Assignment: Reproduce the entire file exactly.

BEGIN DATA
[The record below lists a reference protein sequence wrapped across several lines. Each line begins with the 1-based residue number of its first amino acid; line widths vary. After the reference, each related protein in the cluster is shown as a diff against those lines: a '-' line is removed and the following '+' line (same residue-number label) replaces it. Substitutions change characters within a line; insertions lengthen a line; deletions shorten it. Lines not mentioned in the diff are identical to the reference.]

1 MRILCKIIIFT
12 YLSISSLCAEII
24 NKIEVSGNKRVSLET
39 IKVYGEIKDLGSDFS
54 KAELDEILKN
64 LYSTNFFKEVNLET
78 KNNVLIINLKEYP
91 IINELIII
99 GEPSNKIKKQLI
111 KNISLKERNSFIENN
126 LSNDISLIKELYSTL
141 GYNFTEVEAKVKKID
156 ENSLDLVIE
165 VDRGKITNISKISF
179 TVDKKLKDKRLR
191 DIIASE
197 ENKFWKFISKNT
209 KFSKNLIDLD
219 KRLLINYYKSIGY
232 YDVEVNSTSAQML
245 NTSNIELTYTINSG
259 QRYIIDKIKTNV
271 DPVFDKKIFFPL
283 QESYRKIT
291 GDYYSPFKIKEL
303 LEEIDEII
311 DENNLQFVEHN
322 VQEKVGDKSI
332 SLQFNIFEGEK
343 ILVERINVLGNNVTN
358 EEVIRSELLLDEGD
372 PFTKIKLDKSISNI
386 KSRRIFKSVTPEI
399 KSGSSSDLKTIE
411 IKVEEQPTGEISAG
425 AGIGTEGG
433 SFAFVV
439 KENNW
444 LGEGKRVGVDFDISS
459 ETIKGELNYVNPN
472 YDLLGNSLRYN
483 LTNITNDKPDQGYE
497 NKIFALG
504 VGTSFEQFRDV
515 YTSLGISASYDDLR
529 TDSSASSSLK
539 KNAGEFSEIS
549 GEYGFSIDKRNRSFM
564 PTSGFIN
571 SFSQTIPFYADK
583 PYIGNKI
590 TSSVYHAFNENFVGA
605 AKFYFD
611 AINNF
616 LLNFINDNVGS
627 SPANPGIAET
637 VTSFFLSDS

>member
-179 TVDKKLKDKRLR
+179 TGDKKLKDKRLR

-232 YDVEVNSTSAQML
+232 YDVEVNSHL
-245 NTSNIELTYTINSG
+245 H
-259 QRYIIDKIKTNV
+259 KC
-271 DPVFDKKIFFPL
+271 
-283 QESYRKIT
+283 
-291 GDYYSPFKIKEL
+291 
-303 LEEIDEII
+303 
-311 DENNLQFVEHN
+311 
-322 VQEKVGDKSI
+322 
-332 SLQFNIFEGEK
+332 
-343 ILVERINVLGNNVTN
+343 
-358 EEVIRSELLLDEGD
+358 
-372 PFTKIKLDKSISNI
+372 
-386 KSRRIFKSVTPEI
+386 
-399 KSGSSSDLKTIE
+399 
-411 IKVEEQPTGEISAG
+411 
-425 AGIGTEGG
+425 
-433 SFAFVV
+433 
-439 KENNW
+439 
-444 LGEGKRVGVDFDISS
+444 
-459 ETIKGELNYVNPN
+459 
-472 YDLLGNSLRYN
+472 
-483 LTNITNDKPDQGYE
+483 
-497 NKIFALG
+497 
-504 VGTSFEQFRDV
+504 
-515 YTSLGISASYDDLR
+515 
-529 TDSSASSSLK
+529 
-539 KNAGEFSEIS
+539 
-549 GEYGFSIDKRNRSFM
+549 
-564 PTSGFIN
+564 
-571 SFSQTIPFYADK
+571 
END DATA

[The record below lists a reference protein sequence wrapped across several lines. Each line begins with the 1-based residue number of its first amino acid; line widths vary. After the reference, each related protein in the cluster is shown as a diff against those lines: a '-' line is removed and the following '+' line (same residue-number label) replaces it. Substitutions change characters within a line; insertions lengthen a line; deletions shorten it. Lines not mentioned in the diff are identical to the reference.]

1 MRILCKIIIFT
12 YLSISSLCAEII
24 NKIEVSGNKRVSLET
39 IKVYGEIKDLGSDFS
54 KAELDEILKN
64 LYSTNFFKEVNLET
78 KNNVLIINLKEYP
91 IINELIII
99 GEPSNKIKKQLI
111 KNISLKERNSFIENN
126 LSNDISLIKELYSTL
141 GYNFTEVEAKVKKID
156 ENSLDLVIE
165 VDRGKITNISKISF
179 TVDKKLKDKRLR
191 DIIASE
197 ENKFWKFISKNT
209 KFSKNLIDLD
219 KRLLINYYKSIGY
232 YDVEVNSTSAQML
245 NTSNIELTYTINSG
259 QRYIIDKIKTNV
271 DPVFDKKIFFPL
283 QESYRKIT
291 GDYYSPFKIKEL
303 LEEIDEII
311 DENNLQFVEHN
322 VQEKVGDKSI
332 SLQFNIFEGEK
343 ILVERINVLGNNVTN
358 EEVIRSELLLDEGD
372 PFTKIKLDKSISNI
386 KSRRIFKSVTPEI
399 KSGSSSDLKTIE
411 IKVEEQPTGEISAG
425 AGIGTEGG
433 SFAFVV
439 KENNW
444 LGEGKRVGVDFDISS
459 ETIKGELNYVNPN
472 YDLLGNSLRYN
483 LTNITNDKPDQGYE
497 NKIFALG
504 VGTSFEQFRDV
515 YTSLGISASYDDLR
529 TDSSASSSLK
539 KNAGEFSEIS
549 GEYGFSIDKRNRSFM
564 PTSGFIN
571 SFSQTIPFYADK
583 PYIGNKI
590 TSSVYHAFNENFVGA
605 AKFYFD
611 AINNF
616 LLNFINDNVGS
627 SPANPGIAET
637 VTSFFLSDS

>member
-179 TVDKKLKDKRLR
+179 TGDKKLKDKRLR

-232 YDVEVNSTSAQML
+232 YDVEVNSHL
-245 NTSNIELTYTINSG
+245 H
-259 QRYIIDKIKTNV
+259 KC
-271 DPVFDKKIFFPL
+271 
-283 QESYRKIT
+283 
-291 GDYYSPFKIKEL
+291 
-303 LEEIDEII
+303 
-311 DENNLQFVEHN
+311 
-322 VQEKVGDKSI
+322 
-332 SLQFNIFEGEK
+332 
-343 ILVERINVLGNNVTN
+343 
-358 EEVIRSELLLDEGD
+358 
-372 PFTKIKLDKSISNI
+372 
-386 KSRRIFKSVTPEI
+386 
-399 KSGSSSDLKTIE
+399 
-411 IKVEEQPTGEISAG
+411 
-425 AGIGTEGG
+425 
-433 SFAFVV
+433 
-439 KENNW
+439 
-444 LGEGKRVGVDFDISS
+444 
-459 ETIKGELNYVNPN
+459 
-472 YDLLGNSLRYN
+472 
-483 LTNITNDKPDQGYE
+483 
-497 NKIFALG
+497 
-504 VGTSFEQFRDV
+504 
-515 YTSLGISASYDDLR
+515 
-529 TDSSASSSLK
+529 
-539 KNAGEFSEIS
+539 
-549 GEYGFSIDKRNRSFM
+549 
-564 PTSGFIN
+564 
-571 SFSQTIPFYADK
+571 